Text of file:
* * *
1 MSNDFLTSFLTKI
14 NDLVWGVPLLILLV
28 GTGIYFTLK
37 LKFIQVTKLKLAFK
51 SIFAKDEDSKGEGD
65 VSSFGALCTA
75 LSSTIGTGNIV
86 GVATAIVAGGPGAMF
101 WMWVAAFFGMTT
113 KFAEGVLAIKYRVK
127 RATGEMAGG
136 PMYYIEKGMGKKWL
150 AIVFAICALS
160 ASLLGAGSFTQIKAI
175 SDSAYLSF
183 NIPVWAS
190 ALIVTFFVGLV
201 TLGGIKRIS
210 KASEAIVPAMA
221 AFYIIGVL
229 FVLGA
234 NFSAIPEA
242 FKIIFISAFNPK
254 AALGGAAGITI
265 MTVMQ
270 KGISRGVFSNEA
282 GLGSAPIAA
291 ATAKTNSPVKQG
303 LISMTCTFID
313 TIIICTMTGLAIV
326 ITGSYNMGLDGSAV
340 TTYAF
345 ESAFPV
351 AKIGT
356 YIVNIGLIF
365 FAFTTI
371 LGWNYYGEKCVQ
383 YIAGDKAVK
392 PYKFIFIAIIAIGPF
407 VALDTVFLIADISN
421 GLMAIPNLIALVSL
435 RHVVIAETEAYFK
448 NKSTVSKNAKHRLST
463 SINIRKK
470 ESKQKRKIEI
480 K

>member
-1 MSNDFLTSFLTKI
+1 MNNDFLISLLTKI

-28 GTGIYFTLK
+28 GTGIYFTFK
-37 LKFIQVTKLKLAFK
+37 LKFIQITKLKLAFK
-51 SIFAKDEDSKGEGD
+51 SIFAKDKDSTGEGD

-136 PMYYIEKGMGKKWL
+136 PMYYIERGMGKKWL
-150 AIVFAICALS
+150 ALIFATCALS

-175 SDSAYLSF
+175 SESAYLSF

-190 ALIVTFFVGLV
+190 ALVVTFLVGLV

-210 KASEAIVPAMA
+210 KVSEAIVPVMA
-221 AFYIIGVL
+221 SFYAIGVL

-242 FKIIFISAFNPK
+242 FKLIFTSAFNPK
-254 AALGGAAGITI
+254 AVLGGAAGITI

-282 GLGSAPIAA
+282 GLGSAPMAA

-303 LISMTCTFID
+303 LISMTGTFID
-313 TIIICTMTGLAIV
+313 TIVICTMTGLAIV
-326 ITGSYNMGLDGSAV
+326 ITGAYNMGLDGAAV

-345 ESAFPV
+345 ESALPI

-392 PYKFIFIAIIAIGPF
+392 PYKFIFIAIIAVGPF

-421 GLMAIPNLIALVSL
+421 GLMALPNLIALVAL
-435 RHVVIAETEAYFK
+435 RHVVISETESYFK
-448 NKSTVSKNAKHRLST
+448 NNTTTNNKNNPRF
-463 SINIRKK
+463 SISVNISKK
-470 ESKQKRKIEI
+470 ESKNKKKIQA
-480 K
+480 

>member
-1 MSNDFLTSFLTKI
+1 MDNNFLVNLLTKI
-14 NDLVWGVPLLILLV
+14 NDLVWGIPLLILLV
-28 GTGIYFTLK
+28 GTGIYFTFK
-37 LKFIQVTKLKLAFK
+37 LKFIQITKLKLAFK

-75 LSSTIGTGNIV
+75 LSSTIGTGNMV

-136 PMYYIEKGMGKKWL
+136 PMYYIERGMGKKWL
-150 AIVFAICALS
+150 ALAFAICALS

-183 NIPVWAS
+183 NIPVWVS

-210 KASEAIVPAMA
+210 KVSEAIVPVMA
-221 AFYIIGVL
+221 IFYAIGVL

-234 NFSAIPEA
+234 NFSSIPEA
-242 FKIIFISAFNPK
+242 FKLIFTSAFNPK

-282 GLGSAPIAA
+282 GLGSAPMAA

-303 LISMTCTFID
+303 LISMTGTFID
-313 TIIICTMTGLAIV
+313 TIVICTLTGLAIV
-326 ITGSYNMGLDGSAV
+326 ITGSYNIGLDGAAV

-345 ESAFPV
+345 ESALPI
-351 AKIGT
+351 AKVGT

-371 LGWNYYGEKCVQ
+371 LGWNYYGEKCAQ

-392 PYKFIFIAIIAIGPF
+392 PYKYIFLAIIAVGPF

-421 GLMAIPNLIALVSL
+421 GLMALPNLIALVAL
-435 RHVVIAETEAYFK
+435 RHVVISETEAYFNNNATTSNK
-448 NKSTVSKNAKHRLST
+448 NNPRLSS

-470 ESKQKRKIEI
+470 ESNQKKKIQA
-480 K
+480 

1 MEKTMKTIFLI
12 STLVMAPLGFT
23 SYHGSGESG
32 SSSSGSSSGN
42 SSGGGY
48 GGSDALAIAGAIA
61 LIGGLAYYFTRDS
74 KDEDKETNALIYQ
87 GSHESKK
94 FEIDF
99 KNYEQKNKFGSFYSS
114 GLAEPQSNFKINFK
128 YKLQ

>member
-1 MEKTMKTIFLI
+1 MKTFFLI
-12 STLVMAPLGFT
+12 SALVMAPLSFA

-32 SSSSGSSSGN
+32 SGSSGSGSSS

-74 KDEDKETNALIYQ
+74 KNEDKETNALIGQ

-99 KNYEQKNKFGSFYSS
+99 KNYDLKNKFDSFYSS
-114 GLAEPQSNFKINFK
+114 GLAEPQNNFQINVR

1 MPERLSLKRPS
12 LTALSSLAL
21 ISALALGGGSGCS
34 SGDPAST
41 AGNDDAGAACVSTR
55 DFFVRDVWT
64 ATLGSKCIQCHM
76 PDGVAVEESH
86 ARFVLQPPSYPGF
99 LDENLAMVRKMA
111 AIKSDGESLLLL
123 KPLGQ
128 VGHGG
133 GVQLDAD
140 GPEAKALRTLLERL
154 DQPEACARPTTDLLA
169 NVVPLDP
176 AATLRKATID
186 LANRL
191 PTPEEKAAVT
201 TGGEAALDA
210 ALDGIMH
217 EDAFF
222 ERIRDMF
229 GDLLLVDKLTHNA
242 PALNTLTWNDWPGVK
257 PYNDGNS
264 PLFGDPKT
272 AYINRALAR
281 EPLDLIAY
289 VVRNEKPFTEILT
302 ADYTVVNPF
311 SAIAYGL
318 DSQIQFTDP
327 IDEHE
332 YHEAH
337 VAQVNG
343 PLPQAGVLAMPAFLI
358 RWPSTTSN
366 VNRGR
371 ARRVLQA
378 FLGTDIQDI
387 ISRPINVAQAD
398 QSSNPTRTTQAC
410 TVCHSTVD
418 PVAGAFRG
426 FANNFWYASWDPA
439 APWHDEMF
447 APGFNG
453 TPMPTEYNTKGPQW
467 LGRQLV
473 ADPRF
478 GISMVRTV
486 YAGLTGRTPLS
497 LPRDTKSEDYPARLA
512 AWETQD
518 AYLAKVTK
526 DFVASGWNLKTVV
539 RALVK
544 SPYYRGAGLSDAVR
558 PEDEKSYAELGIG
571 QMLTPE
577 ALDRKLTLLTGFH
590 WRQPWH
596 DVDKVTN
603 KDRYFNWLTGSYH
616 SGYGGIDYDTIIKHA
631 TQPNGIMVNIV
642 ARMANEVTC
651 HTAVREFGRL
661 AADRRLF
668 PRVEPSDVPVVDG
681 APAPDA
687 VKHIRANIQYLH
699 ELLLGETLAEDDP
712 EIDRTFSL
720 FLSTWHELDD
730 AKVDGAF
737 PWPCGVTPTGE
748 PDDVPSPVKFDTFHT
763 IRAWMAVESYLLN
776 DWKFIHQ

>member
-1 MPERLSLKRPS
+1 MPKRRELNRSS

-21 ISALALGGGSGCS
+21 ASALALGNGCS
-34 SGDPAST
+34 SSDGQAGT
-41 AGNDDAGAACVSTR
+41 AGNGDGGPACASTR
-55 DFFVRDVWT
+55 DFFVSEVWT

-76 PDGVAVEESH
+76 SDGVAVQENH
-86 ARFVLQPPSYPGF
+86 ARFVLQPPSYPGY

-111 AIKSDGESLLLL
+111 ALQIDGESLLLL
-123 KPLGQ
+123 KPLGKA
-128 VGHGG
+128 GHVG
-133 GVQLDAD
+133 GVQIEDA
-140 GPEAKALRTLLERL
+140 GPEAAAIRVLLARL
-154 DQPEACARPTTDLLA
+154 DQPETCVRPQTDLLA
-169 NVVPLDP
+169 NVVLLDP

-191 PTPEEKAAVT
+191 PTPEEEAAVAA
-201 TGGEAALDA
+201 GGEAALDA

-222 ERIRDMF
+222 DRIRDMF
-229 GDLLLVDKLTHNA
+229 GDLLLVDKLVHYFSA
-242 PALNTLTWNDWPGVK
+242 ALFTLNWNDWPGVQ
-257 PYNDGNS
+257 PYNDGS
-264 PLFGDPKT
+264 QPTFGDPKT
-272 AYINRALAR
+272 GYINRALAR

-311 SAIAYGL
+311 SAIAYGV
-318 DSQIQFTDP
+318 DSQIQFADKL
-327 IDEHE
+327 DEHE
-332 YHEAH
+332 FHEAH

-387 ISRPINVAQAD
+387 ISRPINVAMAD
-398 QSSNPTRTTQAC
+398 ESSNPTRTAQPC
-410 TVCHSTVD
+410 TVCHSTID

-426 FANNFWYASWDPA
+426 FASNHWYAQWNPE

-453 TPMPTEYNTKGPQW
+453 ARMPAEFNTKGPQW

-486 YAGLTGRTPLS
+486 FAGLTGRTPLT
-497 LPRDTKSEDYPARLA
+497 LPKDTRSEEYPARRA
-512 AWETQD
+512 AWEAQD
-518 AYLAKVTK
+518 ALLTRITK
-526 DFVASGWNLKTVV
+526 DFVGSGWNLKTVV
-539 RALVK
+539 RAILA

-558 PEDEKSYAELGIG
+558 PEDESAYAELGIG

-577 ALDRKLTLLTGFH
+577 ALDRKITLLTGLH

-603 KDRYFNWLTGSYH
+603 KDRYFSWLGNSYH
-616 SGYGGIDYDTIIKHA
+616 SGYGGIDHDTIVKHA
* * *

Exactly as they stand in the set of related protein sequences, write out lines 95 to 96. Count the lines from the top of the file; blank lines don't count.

+480 

>member